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The NSW government is proposing to change the current logging rules to allow clear-felling of areas of up to 45ha in forests between Granfton and Taree; a 180-fold increase in intensification of logging. (The current limit is 0.25ha!)

The present industry plan, supported by government and Forestry Corporation, is to massively increase clear felling of native forests, under minimum regulatory control and either wood chip or use whole logs to burn them for electricity generation on the North Coast,(Bulahdelah, Kempsey and Grafton are considered possible sites by some) or to export markets in countries such as Japan, China, Korea and Europe for the same purpose.

Future industry resources demands are estimated as more than an extra one million tons per year. They will be guaranteed under seriously flawed Regional Forest Agreements for the next 20 years. Past harvesting practice suggests the projected volumes are widely over estimated, especially if they are kept within the proper environmental limits needed to protect biodiversity and are unsustainable.
Current harvesting volumes are already having serious detrimental effects on our fragile forest ecosystems and climate. Further intensive harvesting of wood to be used as fuel to produce electricity is destructive and senseless.
Logging for fuel will be done on such a scale that it can only have disastrous consequences: - the replacement of the existing extremely diverse forest communities on the North Coast with mono cultural plantations, leading to them becoming biological deserts with mass extinctions of many threatened and endangered species of flora and fauna.


Demand from lucrative overseas markets in Europe, Japan and Chinafor woodchips for fuel will intensify logging 

Koalas found in our local forests have been severely affected by loss of habitat already – their numbers have declined by as much as 50% over the past 15- 20 years in our region due in no small part to overcutting, illegal clearing and generally poor controls of forest logging. What will be the population in another 20 years?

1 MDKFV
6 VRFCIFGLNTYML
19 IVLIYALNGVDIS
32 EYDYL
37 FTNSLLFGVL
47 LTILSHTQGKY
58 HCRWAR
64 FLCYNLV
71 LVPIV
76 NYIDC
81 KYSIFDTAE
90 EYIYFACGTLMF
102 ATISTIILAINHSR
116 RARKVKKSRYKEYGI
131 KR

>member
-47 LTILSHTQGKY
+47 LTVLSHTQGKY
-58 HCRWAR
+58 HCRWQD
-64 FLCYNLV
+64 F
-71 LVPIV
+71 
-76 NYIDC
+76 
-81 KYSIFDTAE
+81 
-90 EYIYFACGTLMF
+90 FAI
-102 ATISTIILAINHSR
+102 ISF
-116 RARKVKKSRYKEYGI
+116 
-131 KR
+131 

Forest industries and local companies have been organising for some time (since at least 2011 and perhaps earlier) and have invested heavily in plant and equipment and public relations helped by their political friends at both at federal, state and local government level. This includes financial support and government subsidies and grants. There are credible estimates of an existing State subsidy of over 11 million dollars per annum*. (Australia Institute: “Money doesn’t Grow on Trees”)

It will require intensified logging of forests on private land and some in the Forest industry sector are seeking to allow logging in National Parks to expand resource availability to meet the projected demand.

By some estimates there are only 600 people employed in the NSW timber industry. The promised job increases are limited by further automation and mechanisation and will be short term as they overcut the resource.

Highly mechanised industrial forestry practices compound environmental damage, and is akin to mining, as the forest will not be able sustain the volumes of timber needed to continue operations. They will run out of supply, leaving the public with seriously degraded forests with a host of many long term negative impacts. These will be felt throughout the community for generations to come.

Climate change is another serious consideration. There are many adverse climate change impacts from harvesting trees. Our standing forests have an important role to play as carbon sinks and they should be allowed to function as such. Burning wood, a carbon-based fuel, will produce massive CO2 emissions equivalent or worse than burning coal.

The Forestry Corporation has failed to properly administer the necessary regulatory frameworks to maintain public confidence in them managing our forests.
The Forest Corporation should be acting as guardian of forest. There has been a total lack of transparent and accountable practices. The industry increasingly acts as a law unto itself with a culture which ignores the need for proper scientific environmental assessments to ensure adequate protection for wildlife and the development and application of other environmental safeguards.


Currently, taxpayers fork out an average of $11m per annum to cover losses incurred by hardwood logging by the Forestry Corporation NSW. This money is far better spent on schools, hospitals, and transitioning to proven renewable sources such as wind and solar.

These are our forests. We must have a say in how they are managed. How can the public have any faith in the reviews underway which seem to have predetermined outcomes revealed in FC and Industry pronouncements and documents.

We must call for the current review of RFA s to be broadened to be an Independent Commission of Enquiry. All current practices and future proposals by the Forest Corporation and forest industries must be independently assessed and changed.